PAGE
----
TABLE 4 Factors Affecting the Threat of Substitutes

Factor Example/Rationale “Closeness” of substitute The closer the substitute, the easier it is to switch to it.

Performance / Price ratio of substitute

A substitute that offers slightly lower performance at a much lower price is more of a threat than one that offers slightly lower performance with only a small reduction in price.

Rivalry among Existing Competitors

Source: Adapted and reprinted by permission of Harvard Business Review. Exhibit from “The Five Competitive Forces that Shape Strategy” by Michael E. Porter, January 2008. Copyright © 2008 by the Harvard Business School Publishing Corporation; all rights reserved.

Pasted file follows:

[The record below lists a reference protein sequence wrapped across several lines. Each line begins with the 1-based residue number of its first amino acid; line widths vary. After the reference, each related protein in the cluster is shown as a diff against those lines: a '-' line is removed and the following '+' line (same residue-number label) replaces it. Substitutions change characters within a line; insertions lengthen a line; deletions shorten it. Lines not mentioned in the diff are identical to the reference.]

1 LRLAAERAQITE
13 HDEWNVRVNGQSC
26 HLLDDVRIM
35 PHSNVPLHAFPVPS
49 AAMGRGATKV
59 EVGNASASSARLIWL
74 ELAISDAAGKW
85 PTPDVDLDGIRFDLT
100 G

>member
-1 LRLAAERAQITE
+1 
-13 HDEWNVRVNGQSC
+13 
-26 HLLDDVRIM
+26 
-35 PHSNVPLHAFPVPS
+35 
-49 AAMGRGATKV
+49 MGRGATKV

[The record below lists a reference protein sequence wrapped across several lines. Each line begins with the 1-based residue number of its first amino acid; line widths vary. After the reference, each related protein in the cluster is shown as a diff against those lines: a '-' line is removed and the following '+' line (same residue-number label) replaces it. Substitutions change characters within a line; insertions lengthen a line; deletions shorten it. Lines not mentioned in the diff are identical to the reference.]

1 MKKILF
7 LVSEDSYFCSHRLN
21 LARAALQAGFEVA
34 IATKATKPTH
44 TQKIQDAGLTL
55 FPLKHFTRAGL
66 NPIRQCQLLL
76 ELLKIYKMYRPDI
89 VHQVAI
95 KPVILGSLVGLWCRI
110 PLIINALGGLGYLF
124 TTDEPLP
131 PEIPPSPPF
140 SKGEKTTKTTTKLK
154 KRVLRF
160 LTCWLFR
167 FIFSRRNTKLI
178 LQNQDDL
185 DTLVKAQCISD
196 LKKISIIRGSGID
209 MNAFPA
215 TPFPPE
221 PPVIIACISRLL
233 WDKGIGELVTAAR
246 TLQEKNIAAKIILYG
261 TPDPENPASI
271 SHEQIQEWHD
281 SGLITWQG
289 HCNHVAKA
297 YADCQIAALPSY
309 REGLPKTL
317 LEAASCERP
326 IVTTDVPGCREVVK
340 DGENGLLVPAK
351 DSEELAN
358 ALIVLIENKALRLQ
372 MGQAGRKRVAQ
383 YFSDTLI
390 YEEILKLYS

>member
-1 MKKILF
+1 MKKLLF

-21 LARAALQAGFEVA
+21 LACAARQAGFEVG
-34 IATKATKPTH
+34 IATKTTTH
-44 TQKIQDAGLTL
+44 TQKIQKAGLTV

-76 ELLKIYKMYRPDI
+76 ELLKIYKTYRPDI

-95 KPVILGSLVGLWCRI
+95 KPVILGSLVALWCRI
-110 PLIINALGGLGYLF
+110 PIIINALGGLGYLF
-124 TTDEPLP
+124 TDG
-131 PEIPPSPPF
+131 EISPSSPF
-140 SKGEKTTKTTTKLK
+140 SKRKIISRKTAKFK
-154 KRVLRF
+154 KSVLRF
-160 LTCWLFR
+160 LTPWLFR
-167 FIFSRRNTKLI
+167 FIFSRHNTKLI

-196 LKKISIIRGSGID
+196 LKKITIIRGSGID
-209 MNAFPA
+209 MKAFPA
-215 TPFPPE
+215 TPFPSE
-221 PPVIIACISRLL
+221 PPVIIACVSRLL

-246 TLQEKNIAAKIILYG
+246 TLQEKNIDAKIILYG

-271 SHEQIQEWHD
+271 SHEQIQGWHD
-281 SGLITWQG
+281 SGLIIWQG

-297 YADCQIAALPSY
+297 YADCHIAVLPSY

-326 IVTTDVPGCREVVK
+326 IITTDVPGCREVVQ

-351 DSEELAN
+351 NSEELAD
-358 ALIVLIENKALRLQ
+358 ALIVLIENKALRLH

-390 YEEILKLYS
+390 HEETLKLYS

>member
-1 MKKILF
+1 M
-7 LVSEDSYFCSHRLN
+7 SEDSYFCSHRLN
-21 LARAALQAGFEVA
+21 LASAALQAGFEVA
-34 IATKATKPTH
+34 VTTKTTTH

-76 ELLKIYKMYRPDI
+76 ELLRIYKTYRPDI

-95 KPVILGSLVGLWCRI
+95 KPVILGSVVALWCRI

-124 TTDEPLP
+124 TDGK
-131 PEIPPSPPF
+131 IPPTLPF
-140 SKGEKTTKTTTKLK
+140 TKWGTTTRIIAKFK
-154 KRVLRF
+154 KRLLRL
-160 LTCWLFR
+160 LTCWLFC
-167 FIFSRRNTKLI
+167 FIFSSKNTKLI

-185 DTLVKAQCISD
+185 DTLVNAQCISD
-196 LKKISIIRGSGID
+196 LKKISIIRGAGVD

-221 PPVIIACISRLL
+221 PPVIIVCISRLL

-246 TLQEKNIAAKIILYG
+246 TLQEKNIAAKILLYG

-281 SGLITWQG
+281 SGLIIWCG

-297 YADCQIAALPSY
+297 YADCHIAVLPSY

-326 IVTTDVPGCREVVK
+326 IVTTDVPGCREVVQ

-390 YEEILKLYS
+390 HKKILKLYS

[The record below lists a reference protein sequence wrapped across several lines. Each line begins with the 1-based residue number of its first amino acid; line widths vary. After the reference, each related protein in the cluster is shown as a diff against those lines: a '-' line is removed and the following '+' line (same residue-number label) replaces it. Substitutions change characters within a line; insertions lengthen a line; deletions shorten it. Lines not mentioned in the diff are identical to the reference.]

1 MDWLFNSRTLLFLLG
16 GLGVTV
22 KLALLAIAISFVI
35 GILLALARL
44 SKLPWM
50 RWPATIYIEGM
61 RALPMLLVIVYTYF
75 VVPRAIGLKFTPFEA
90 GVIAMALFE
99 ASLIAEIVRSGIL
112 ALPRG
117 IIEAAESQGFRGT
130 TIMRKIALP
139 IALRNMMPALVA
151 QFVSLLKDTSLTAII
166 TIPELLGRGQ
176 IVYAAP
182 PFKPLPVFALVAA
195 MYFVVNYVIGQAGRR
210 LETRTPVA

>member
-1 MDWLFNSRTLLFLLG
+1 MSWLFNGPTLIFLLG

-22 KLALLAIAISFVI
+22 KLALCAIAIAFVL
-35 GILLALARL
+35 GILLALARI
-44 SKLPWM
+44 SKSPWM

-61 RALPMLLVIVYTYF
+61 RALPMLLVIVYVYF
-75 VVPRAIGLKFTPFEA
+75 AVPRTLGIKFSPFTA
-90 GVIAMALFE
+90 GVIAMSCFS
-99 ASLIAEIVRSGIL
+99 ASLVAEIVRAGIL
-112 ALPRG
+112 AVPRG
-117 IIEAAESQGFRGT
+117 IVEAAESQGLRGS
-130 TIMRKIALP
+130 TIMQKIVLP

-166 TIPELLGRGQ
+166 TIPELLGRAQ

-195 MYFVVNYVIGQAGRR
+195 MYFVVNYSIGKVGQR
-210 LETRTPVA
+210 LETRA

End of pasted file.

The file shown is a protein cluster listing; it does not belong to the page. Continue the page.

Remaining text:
The last of the five forces seems the most obvious. Rivalry among competitors threatens the profits of all of them, although industries can differ in the intensity and focus of their rivalry. Competition on dimensions other than price—product features, support services, delivery time, or brand image, for instance—is less likely to erode profitability because it improves customer value and can support higher prices. Real estate brokers in the United States, for example, compete on service rather than on price. Participants in this industry that offer excellent service can sustain good margins even in the face of competitors with practically undifferentiated products.

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Competition on price is the most threatening to profits. (See Table 5.) The following factors contribute to price-based competition: